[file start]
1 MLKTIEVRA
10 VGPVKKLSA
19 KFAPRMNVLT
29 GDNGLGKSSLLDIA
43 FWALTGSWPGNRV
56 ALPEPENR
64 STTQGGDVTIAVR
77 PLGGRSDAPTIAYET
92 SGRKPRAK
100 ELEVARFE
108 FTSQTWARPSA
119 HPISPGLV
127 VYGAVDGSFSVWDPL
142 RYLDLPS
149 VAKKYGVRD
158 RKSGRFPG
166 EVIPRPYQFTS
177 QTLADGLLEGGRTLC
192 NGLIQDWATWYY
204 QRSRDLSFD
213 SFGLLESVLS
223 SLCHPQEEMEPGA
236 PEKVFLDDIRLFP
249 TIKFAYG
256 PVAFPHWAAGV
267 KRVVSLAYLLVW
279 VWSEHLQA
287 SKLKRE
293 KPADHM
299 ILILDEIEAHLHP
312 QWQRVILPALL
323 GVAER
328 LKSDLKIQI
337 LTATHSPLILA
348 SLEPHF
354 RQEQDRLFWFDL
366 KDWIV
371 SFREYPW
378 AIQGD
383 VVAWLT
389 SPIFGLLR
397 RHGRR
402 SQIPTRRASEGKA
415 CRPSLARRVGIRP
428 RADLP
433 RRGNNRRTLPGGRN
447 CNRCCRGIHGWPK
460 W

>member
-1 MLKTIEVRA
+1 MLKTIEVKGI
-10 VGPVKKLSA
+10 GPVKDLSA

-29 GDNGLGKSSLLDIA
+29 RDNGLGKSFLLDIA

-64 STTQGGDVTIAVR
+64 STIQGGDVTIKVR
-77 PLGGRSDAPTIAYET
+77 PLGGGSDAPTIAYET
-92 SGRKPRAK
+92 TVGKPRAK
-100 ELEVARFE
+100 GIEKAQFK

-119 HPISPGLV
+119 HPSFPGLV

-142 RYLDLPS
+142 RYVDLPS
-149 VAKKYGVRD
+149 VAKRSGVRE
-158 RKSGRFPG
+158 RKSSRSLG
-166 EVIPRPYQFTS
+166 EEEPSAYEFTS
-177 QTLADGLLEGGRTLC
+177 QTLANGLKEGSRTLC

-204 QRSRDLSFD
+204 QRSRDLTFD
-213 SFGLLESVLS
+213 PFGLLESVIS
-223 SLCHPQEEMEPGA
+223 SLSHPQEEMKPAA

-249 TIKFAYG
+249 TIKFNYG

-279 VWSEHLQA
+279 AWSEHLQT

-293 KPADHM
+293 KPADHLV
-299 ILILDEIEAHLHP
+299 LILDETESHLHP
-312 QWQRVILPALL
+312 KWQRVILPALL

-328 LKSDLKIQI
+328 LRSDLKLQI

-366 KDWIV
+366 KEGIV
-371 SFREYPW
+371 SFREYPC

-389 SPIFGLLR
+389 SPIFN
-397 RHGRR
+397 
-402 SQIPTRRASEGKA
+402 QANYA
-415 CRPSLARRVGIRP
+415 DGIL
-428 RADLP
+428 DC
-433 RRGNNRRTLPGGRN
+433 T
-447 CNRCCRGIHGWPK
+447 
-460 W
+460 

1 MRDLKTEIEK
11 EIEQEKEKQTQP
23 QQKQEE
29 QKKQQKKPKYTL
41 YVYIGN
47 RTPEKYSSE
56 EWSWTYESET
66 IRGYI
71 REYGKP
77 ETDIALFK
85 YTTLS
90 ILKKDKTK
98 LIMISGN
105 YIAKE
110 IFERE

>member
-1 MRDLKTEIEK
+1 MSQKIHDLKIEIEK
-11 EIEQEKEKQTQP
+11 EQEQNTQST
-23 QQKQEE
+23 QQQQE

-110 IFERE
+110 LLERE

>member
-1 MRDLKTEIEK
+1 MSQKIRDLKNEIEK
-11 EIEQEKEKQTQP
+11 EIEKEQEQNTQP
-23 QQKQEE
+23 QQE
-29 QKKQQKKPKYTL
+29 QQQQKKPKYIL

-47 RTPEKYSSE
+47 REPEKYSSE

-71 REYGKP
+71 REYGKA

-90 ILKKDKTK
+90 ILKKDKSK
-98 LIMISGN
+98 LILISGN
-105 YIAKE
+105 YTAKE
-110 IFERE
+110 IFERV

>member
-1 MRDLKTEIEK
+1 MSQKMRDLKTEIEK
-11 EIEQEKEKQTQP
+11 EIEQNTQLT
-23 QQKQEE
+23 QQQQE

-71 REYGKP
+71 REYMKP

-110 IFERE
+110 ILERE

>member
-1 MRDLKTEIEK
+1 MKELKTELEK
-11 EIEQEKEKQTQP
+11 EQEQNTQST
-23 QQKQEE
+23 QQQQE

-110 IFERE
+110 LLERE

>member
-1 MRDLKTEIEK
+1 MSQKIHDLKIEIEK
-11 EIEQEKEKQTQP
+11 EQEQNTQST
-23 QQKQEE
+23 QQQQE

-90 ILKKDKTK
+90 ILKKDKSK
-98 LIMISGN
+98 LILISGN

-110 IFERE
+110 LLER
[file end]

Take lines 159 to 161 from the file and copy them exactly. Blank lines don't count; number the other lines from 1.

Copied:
>member
-1 MRDLKTEIEK
+1 MSQKMRDLKTEIEK